The series is based on a kind of end of world scenario where people are infected by alien spores that have a bit of a hive mind. Humans are being hunted now and there is not much sign of hope. As the books progress mankind is more and more on the back-foot and we are given different perspectives on the out-break, the link to the books is the outbreak, not the characters that change from book to book. In Terminus an over-run New York has been nuked in a desperate attempt to slow or destroy the infection but it is discovered that a key bunch of scientists may be surviving in the subway system. A disparate team is sent in to try and find them and or recover any key research. And, of course, things do not go well.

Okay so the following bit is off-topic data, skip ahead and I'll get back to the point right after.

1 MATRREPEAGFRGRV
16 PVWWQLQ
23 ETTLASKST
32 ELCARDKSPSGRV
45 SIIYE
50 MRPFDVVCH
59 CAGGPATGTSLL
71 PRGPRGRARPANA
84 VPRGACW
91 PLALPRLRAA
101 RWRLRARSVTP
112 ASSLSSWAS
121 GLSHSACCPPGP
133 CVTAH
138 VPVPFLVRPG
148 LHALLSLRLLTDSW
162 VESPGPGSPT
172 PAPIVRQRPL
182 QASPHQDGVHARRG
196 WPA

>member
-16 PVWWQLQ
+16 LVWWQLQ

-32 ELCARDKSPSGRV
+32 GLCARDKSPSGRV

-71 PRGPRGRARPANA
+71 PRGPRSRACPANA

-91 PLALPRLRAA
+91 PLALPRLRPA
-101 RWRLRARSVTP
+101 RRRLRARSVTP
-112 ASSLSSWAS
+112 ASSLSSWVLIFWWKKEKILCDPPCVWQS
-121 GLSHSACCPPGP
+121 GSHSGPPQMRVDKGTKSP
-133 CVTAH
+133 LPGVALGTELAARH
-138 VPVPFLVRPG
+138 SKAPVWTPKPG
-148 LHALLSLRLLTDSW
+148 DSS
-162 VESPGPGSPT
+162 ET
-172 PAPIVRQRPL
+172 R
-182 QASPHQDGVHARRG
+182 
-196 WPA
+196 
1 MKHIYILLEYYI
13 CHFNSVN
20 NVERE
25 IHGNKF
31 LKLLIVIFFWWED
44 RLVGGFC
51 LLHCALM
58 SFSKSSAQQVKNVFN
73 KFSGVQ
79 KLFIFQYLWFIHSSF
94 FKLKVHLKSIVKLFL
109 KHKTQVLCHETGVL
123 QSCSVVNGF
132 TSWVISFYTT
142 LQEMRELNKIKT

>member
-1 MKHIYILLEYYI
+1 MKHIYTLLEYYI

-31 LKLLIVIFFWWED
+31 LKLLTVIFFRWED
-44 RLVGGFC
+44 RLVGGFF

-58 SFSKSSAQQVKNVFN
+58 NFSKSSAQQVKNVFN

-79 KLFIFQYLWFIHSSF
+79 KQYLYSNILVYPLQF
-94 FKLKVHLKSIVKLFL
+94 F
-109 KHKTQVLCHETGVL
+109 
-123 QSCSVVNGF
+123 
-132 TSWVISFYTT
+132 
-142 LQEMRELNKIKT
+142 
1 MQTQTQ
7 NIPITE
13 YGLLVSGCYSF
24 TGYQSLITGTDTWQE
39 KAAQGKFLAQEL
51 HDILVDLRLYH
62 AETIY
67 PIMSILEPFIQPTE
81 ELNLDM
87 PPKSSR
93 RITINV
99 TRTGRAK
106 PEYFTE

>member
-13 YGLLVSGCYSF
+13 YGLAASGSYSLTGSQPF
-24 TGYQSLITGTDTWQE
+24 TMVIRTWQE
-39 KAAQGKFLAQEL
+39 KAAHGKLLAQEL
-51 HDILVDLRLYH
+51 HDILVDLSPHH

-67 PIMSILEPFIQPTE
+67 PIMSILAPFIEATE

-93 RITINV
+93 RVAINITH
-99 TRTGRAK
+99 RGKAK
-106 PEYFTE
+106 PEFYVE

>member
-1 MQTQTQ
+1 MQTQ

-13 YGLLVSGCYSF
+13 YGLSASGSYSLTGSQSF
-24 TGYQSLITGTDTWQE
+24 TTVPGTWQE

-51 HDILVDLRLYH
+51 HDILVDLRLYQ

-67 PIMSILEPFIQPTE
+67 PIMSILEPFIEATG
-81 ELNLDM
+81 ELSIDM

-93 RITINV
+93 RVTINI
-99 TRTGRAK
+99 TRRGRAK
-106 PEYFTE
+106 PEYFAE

There is an undercurrent in these books that mankind is doomed so you feel that there will not be a miracle cure or a resolution, you are watching the death of humanity. And that becomes the series weakness, as a reader you have no hope or expectation that anything you are reading will make a difference, so your view becomes “when” and not “if”.
Having said that, this is full of action and tension and delivers well.